Dear Berkely Parents Network,
I stumbeled on to your site while doing reseach for my college speech class. I read many of the messages from the parents of teenage kids who have been cutting themselves and felt obligated to reply to all of them. I'm 18 and I started cutting myself at the beginning of this year. I have since gotten help and support and now I'm fairly happy and definately cut free. I cut for about 3 months, and now have scars on my legs, ankles and feet. When I was asked why I cut, I didn't even know myself, I just knew I felt better after I cut. I finally came to the conclusion that I was cutting because my friends, mainly my boyfriend, all had major problems going on in their lives that I couldn't fix, and I felt that if they were suffering that I needed to also. My boyfriend at the time, tried to kill himself twice, a real good friend of mine was suffering from belemia and cutting, and another friend was suffering from parental induced stress. For some reason, I had it in my head, that if I cut and caused pain to myself, that I could make their pain go away, and of course it didn't. When my friends found out, they were such a big help. They are most of the reason that I quit. Anytime I felt like cutting, I could call them and talk to them. My friend that was cutting made a pact with me that she would call me and that I could call her, and believe it or not it actually worked. I had to face the fact that I couldn't help everyone if I couldn't help myself, and even then I couldn't help everybody. I thought long and hard about my triggers, and had to get rid of them. Unfortunately that meant ending my relationship with my boyfriend. He refuses to talk about his problems with other people, and it is sort of understandable considering what little information he did share with me about his problems. I found out that he had tried to kill himself close to 14 times, and was hospitalized for a while because of it. He is on medication for depression but his depression is so deep, that I don't really think that the medicine will ever completely help, and this is why I had to end it. I couldn't handle the stress of worrying about him succeding, and me waking up to the news that he had done so. Talking to my mom really helped too. She had suspected it, but wanted me to come to her and was glad when I did. We talked about why I was doing it, then set up an appointment with my doctor. I'm now on medication for depression and I'm living a pretty normal life now. I want to let all of the parents know that there is hope. Talk with your teens and let them know that you care and that you will get through this together. I know I needed all of the support that I could get. Thanks for taking the time to read this.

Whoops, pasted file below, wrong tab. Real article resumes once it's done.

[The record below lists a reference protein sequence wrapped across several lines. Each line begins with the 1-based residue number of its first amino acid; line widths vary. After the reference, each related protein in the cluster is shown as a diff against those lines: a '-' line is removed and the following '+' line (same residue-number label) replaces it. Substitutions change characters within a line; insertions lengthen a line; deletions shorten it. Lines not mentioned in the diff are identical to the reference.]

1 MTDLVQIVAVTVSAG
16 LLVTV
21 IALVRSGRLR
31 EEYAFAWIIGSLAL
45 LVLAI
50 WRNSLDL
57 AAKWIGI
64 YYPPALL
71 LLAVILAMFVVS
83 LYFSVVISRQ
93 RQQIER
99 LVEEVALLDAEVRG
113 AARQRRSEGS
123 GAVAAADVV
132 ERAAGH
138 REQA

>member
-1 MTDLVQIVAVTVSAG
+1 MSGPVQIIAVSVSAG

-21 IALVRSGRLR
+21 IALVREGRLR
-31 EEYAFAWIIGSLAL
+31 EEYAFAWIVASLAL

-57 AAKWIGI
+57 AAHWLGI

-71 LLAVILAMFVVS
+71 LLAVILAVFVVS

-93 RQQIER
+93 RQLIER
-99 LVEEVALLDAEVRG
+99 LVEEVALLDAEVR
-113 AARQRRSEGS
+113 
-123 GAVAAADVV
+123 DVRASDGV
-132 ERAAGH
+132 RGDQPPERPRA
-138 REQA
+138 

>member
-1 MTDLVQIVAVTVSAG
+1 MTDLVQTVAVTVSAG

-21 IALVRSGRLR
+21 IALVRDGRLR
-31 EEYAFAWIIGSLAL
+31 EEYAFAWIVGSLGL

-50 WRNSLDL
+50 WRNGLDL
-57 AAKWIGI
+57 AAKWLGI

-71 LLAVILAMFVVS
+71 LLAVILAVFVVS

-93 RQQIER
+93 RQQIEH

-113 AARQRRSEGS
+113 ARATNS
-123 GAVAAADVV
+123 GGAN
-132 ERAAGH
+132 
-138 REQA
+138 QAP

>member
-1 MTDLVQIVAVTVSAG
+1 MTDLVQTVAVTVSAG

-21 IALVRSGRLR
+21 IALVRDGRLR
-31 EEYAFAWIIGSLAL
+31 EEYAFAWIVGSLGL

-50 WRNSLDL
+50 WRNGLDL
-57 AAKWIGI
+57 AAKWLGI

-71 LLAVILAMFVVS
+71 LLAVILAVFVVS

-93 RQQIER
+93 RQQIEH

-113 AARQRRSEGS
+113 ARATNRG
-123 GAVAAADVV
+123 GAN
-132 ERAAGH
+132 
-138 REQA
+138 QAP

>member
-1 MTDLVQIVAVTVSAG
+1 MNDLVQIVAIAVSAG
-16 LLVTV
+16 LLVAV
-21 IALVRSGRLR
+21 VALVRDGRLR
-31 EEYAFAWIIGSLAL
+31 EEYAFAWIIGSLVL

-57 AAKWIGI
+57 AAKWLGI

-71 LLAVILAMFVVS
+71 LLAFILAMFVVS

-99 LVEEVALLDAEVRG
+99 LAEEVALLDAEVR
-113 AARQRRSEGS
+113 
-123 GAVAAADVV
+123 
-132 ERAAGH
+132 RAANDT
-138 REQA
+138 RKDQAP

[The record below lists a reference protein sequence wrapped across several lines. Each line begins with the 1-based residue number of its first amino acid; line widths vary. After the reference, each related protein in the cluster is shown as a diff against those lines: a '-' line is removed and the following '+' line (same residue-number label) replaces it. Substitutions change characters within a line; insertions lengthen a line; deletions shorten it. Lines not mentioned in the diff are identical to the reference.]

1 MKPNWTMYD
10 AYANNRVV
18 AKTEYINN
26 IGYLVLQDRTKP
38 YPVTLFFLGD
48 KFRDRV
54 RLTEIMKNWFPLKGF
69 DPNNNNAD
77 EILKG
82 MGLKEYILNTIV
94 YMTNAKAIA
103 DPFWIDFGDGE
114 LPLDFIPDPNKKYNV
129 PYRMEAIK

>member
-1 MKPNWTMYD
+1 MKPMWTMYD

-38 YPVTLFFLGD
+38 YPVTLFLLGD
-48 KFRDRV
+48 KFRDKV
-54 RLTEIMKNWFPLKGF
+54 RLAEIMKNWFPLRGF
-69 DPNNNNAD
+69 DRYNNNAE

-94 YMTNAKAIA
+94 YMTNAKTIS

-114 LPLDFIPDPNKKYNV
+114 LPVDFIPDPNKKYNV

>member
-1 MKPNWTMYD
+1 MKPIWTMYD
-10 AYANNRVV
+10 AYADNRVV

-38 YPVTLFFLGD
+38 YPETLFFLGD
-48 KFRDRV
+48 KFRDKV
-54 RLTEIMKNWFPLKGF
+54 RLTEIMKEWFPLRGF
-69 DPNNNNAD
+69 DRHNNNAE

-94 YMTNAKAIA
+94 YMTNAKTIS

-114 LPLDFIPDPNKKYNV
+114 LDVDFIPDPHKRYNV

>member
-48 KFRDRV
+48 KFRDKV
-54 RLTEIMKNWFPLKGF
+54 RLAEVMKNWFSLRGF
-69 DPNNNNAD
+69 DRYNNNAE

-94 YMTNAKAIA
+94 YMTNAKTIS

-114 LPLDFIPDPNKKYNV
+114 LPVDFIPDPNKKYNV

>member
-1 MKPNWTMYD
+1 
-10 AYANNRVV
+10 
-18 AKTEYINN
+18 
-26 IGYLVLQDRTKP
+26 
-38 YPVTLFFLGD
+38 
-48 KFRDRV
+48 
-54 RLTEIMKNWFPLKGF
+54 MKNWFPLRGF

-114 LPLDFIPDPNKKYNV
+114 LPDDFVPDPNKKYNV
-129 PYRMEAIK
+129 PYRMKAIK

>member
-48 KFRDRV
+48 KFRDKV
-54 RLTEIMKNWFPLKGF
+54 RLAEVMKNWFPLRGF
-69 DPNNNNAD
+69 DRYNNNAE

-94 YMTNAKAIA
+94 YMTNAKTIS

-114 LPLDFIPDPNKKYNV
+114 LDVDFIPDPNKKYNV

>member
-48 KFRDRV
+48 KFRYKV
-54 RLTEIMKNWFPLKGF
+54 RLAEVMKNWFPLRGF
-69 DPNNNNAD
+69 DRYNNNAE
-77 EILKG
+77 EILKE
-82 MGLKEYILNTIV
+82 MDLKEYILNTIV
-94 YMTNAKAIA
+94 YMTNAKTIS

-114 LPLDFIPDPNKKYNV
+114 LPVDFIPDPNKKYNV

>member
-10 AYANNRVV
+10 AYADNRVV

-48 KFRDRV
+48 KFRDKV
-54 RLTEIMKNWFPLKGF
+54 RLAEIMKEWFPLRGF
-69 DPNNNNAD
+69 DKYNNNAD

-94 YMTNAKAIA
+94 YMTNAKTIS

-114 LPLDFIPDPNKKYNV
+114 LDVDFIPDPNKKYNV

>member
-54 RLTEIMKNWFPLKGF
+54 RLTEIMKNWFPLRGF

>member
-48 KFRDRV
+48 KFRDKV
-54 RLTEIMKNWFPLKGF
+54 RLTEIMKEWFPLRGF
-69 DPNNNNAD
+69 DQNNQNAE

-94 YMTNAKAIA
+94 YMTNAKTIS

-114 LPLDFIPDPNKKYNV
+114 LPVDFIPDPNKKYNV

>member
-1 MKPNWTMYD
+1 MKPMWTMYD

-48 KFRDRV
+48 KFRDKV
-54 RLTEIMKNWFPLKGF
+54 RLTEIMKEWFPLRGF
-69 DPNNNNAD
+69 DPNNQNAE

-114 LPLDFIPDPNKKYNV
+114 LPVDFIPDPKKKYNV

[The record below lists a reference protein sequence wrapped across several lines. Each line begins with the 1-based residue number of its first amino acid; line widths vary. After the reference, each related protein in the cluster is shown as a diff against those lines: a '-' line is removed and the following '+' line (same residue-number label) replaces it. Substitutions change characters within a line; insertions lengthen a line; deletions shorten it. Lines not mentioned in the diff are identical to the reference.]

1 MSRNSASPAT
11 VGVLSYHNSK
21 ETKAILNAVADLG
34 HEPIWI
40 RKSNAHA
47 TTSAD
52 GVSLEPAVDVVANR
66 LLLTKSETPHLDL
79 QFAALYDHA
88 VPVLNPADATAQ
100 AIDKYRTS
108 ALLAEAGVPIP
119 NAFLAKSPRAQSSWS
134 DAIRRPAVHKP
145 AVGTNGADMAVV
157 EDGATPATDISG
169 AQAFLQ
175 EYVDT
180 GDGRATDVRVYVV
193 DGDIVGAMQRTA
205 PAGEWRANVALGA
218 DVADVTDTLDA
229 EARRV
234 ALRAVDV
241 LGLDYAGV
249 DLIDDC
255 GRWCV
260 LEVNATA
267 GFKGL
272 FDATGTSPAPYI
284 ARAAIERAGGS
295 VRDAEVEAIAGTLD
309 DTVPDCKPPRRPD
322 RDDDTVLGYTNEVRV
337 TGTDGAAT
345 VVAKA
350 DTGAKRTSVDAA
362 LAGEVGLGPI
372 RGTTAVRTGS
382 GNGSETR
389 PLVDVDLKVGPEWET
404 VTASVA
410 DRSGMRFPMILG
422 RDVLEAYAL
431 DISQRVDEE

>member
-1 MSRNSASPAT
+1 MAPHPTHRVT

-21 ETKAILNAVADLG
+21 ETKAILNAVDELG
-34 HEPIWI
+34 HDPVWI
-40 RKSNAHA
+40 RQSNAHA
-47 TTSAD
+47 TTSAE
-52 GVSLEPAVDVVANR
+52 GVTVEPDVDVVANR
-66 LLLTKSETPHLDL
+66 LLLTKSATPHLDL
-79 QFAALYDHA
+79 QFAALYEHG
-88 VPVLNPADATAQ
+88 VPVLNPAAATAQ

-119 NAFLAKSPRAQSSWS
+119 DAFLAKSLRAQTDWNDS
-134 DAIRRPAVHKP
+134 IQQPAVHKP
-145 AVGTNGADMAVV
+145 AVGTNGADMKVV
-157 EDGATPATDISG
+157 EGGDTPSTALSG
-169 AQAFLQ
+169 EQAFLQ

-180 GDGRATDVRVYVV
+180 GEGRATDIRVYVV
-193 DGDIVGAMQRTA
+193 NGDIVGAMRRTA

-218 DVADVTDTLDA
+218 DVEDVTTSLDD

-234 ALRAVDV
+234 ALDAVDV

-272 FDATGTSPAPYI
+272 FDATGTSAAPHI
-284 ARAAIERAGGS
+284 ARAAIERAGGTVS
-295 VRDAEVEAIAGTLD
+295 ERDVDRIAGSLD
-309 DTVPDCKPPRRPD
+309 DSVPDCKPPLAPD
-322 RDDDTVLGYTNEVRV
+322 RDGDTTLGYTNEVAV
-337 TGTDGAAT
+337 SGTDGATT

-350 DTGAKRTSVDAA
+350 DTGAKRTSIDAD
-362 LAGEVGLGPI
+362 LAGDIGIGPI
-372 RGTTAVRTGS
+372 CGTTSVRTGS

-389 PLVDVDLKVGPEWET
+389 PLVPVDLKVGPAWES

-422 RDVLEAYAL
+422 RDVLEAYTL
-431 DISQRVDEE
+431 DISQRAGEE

Sincerely, 18, Texas